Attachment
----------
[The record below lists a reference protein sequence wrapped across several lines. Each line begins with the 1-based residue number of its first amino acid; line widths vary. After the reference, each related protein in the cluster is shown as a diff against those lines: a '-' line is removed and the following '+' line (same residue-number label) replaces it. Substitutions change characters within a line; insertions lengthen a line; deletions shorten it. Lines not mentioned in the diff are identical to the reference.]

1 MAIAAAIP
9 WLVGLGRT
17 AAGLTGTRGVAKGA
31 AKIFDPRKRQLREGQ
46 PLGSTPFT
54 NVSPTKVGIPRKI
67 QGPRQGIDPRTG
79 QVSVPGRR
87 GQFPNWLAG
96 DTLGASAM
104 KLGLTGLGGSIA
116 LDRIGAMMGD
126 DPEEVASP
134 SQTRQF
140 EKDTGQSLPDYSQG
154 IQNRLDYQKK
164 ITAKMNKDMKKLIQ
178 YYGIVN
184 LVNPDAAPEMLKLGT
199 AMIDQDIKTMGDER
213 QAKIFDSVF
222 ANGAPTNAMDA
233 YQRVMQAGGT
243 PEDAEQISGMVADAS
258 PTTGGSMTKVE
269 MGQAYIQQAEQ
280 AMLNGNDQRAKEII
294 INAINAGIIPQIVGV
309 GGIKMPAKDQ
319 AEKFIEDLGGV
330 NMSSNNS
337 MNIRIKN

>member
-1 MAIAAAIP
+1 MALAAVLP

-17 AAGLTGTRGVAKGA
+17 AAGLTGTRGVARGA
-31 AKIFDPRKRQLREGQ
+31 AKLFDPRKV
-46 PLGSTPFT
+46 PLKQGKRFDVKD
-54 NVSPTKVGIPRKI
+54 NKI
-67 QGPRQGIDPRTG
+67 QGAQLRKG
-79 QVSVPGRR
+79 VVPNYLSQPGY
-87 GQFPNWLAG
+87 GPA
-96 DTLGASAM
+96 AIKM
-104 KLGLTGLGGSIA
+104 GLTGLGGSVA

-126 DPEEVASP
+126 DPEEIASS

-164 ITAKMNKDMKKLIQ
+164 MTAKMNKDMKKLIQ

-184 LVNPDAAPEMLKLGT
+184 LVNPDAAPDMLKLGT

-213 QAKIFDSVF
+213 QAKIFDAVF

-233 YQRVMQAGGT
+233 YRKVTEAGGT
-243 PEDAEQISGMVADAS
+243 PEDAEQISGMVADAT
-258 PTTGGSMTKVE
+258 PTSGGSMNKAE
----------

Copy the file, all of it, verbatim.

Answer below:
[The record below lists a reference protein sequence wrapped across several lines. Each line begins with the 1-based residue number of its first amino acid; line widths vary. After the reference, each related protein in the cluster is shown as a diff against those lines: a '-' line is removed and the following '+' line (same residue-number label) replaces it. Substitutions change characters within a line; insertions lengthen a line; deletions shorten it. Lines not mentioned in the diff are identical to the reference.]

1 MAIAAAIP
9 WLVGLGRT
17 AAGLTGTRGVAKGA
31 AKIFDPRKRQLREGQ
46 PLGSTPFT
54 NVSPTKVGIPRKI
67 QGPRQGIDPRTG
79 QVSVPGRR
87 GQFPNWLAG
96 DTLGASAM
104 KLGLTGLGGSIA
116 LDRIGAMMGD
126 DPEEVASP
134 SQTRQF
140 EKDTGQSLPDYSQG
154 IQNRLDYQKK
164 ITAKMNKDMKKLIQ
178 YYGIVN
184 LVNPDAAPEMLKLGT
199 AMIDQDIKTMGDER
213 QAKIFDSVF
222 ANGAPTNAMDA
233 YQRVMQAGGT
243 PEDAEQISGMVADAS
258 PTTGGSMTKVE
269 MGQAYIQQAEQ
280 AMLNGNDQRAKEII
294 INAINAGIIPQIVGV
309 GGIKMPAKDQ
319 AEKFIEDLGGV
330 NMSSNNS
337 MNIRIKN

>member
-1 MAIAAAIP
+1 MALAAVLP

-17 AAGLTGTRGVAKGA
+17 AAGLTGTRGVARGA
-31 AKIFDPRKRQLREGQ
+31 AKLFDPRKV
-46 PLGSTPFT
+46 PLKQGKRFDVKD
-54 NVSPTKVGIPRKI
+54 NKI
-67 QGPRQGIDPRTG
+67 QGAQLRKG
-79 QVSVPGRR
+79 VVPNYLSQPGY
-87 GQFPNWLAG
+87 GPA
-96 DTLGASAM
+96 AIKM
-104 KLGLTGLGGSIA
+104 GLTGLGGSVA

-126 DPEEVASP
+126 DPEEIASS

-164 ITAKMNKDMKKLIQ
+164 MTAKMNKDMKKLIQ

-184 LVNPDAAPEMLKLGT
+184 LVNPDAAPDMLKLGT

-213 QAKIFDSVF
+213 QAKIFDAVF

-233 YQRVMQAGGT
+233 YRKVTEAGGT
-243 PEDAEQISGMVADAS
+243 PEDAEQISGMVADAT
-258 PTTGGSMTKVE
+258 PTSGGSMNKAE